Esquire being an American men’s magazine, published in the United States, is one which screams sophistication, yet it accomplishes this in a quirky and whimsical tone.
Architect’s Firm: Studio Bipolar
Contact e-mail: email@example.com
Project location: New Delhi, India
Completion Year: 2017
Gross Built Area (square meters or square foot): 1200 sqft
Lead Architects: Ujjwal Sagar & Sanjana Mathur
Client: Somprabh Singh
Interior Contractors: Bhavanna & Sons
Lighting Fixtures: DBEL, White Lighting Solutions
Site Supervision: Studio Bipolar
Photo Credits: Suryan//Dang
Photographer’s website: https://www.behance.net/suryansaurabh
Brands / Products
List of materials and brands (at least 5) used in your project.
Saint Gobain / 6mm Toughnened Glass
Forbo / Linoleum
D’décor / ChairFabric
Greenply / Plywood
3m / Digitally printed Vinyl Wallpaper
This thought was to be carried out in the design of their own branded nightclub in the heart of new delhi. For the sole purpose of supervision over the nightclub and its administration, Esquire needed a workspace to be developed for them in Defence Colony Market, New Delhi. This work hub was being developed for the “creative owners of a nightclub” and the design had to reflect this very aspect as well.
The Location being home to a number of restaurants, cafes and high-end shops turned out to be a prime location for their office. The ideology to be adopted by Studio Bipolar was to design a space with the intention of catering to the functional needs of the office, have a sophisticated ambience; yet achieve it in a quirky way.
The concept to be followed was of ‘Sophisticated madness. We embraced the idea of primary colors being used in the interiors so as to enact dynamism in the mind-set of the users yet depicting simplicity and minimalism.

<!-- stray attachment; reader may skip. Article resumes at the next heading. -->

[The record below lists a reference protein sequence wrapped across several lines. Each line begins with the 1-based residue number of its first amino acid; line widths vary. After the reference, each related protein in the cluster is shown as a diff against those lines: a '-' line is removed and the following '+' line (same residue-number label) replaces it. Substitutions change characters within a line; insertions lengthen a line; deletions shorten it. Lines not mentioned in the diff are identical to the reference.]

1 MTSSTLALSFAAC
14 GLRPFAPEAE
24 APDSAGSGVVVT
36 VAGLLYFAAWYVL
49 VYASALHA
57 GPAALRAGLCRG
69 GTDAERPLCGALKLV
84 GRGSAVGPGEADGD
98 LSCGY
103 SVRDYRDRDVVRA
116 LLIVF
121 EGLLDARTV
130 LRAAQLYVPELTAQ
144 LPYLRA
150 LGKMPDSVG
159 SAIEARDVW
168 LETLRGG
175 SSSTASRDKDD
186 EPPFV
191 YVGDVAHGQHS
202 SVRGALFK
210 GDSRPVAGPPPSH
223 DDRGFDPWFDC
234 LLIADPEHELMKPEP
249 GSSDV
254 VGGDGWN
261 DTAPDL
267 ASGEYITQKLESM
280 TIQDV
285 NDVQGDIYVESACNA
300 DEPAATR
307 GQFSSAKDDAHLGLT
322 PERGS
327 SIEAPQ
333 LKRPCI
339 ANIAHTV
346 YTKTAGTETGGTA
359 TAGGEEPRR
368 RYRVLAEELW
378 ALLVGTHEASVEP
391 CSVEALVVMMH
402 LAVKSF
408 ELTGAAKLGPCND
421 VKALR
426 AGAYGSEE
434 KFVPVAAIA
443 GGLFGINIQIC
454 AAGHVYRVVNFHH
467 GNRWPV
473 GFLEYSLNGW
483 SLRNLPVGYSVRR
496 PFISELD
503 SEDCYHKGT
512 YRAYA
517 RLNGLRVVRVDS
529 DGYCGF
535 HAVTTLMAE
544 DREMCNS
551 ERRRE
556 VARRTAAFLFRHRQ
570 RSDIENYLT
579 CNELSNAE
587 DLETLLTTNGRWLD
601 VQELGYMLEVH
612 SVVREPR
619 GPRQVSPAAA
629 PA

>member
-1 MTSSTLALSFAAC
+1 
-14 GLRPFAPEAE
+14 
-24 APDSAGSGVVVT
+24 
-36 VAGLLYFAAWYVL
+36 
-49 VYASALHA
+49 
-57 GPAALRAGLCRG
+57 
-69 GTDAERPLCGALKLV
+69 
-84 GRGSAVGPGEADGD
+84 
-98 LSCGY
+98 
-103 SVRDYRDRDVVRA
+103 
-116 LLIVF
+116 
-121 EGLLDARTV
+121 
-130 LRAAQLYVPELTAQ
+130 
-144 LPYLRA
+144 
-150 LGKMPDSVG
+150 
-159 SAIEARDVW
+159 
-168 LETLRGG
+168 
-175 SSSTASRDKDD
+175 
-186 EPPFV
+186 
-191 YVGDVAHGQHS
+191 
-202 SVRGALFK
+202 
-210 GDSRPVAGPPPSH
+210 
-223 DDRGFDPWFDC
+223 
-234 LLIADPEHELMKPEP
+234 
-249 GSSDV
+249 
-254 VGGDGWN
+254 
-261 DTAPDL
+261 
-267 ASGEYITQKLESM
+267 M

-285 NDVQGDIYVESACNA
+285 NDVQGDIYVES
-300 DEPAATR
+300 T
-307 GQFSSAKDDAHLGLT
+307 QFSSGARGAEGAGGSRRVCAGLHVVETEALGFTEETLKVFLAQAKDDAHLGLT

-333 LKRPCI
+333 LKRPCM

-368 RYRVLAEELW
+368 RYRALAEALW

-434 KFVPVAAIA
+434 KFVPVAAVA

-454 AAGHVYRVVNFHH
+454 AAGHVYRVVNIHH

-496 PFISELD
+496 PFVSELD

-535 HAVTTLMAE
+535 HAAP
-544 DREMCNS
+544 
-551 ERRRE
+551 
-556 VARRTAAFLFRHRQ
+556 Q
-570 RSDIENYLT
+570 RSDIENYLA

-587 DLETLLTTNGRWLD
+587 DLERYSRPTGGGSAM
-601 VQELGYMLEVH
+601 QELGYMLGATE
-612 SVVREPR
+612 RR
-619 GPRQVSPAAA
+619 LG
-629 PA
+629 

Another parameter to be kept in mind was the fact that Esquire emerged in the Art Deco Era when traditionalism gradually converted into modernism. Art Deco influenced the design of buildings, furniture, jewellery, fashion, cars, and everyday objects and had arches and asymmetrical shapes as prime elements. The office had to be a reflection of all these parameters in a single connected space.
Moreover, here, a large space had to be divided into individual sections which would have a porous nature for the purpose of connectivity and linkage amongst the holders and at the same time, having a provision of privacy to those sections. This led to an idea of punctured partitions. These partitions were composed of slim metal plates bending to form simple geometric shapes which would house tinted glass pieces.
Another eye catching feature, was the black and white striped wallpaper which was visually impactful and served to elongate the space. Again, this feature lent a kinetic touch to these partitions providing a backdrop to let them stand out.
This hub got furnished with some distinctively impactful elements, namely, the yellow carpet, the conference table and the working counter. The concept of the yellow carpet was to direct the circulation as well as provide a ‘red carpet’ of sorts for clients once they made their way to the boardroom.
Furthermore, the boardroom was to have a conference table that echoed the space around it, Thus the ultimate outcome was a yellow tinted glass table ,made completely frameless which reflected the patterns formed around and lent a warm hue on the floor and walls.
Following this, Studio Bipolar came up with a functional aspect of the working space which was a high table resembling the look of a bar counter. The supporting wall is highlighted by framing iconic Esquire covers reinforcing the brand image throughout the space along with the Art Deco inspiration.
Ujjwal Sagar and Sanjana Mathur
Studio bipolar was started in 2016. The partners Ujjwal Sagar and Sanjana Mathur were batchmates at Sushant school of art and architecture.